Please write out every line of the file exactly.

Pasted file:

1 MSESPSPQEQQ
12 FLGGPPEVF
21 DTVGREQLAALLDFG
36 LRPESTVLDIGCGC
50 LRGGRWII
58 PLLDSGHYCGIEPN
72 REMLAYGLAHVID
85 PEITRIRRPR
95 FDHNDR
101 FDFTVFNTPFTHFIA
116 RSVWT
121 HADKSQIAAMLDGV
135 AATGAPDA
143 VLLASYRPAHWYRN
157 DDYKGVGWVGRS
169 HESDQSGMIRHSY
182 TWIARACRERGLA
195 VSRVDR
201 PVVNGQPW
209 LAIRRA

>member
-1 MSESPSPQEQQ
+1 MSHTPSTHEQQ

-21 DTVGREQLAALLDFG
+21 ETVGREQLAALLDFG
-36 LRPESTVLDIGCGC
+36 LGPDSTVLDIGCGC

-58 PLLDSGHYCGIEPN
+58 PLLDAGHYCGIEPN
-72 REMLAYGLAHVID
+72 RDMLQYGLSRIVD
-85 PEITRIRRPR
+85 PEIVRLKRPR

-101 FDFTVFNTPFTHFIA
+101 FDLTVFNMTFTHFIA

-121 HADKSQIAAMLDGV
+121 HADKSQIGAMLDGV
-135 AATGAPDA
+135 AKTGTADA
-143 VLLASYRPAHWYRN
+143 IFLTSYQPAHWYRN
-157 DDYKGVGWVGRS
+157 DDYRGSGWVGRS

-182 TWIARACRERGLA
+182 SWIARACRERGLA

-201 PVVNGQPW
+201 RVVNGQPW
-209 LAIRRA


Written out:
1 MSESPSPQEQQ
12 FLGGPPEVF
21 DTVGREQLAALLDFG
36 LRPESTVLDIGCGC
50 LRGGRWII
58 PLLDSGHYCGIEPN
72 REMLAYGLAHVID
85 PEITRIRRPR
95 FDHNDR
101 FDFTVFNTPFTHFIA
116 RSVWT
121 HADKSQIAAMLDGV
135 AATGAPDA
143 VLLASYRPAHWYRN
157 DDYKGVGWVGRS
169 HESDQSGMIRHSY
182 TWIARACRERGLA
195 VSRVDR
201 PVVNGQPW
209 LAIRRA

>member
-1 MSESPSPQEQQ
+1 MSHTPSTHEQQ

-21 DTVGREQLAALLDFG
+21 ETVGREQLAALLDFG
-36 LRPESTVLDIGCGC
+36 LGPDSTVLDIGCGC

-58 PLLDSGHYCGIEPN
+58 PLLDAGHYCGIEPN
-72 REMLAYGLAHVID
+72 RDMLQYGLSRIVD
-85 PEITRIRRPR
+85 PEIVRLKRPR

-101 FDFTVFNTPFTHFIA
+101 FDLTVFNMTFTHFIA

-121 HADKSQIAAMLDGV
+121 HADKSQIGAMLDGV
-135 AATGAPDA
+135 AKTGTADA
-143 VLLASYRPAHWYRN
+143 IFLTSYQPAHWYRN
-157 DDYKGVGWVGRS
+157 DDYRGSGWVGRS

-182 TWIARACRERGLA
+182 SWIARACRERGLA

-201 PVVNGQPW
+201 RVVNGQPW
-209 LAIRRA